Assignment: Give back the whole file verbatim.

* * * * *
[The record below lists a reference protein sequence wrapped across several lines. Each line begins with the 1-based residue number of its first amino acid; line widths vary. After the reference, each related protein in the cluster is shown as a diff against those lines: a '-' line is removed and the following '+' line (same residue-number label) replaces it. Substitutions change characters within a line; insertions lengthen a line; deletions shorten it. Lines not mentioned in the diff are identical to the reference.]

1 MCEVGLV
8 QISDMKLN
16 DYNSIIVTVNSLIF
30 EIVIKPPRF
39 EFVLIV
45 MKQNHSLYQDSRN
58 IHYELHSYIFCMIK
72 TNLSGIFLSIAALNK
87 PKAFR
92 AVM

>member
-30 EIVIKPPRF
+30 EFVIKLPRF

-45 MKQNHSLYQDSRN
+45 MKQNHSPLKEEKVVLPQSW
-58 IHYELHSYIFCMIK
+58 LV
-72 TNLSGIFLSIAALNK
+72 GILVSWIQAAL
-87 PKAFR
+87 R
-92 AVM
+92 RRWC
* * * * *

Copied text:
[The record below lists a reference protein sequence wrapped across several lines. Each line begins with the 1-based residue number of its first amino acid; line widths vary. After the reference, each related protein in the cluster is shown as a diff against those lines: a '-' line is removed and the following '+' line (same residue-number label) replaces it. Substitutions change characters within a line; insertions lengthen a line; deletions shorten it. Lines not mentioned in the diff are identical to the reference.]

1 MCEVGLV
8 QISDMKLN
16 DYNSIIVTVNSLIF
30 EIVIKPPRF
39 EFVLIV
45 MKQNHSLYQDSRN
58 IHYELHSYIFCMIK
72 TNLSGIFLSIAALNK
87 PKAFR
92 AVM

>member
-30 EIVIKPPRF
+30 EFVIKLPRF

-45 MKQNHSLYQDSRN
+45 MKQNHSPLKEEKVVLPQSW
-58 IHYELHSYIFCMIK
+58 LV
-72 TNLSGIFLSIAALNK
+72 GILVSWIQAAL
-87 PKAFR
+87 R
-92 AVM
+92 RRWC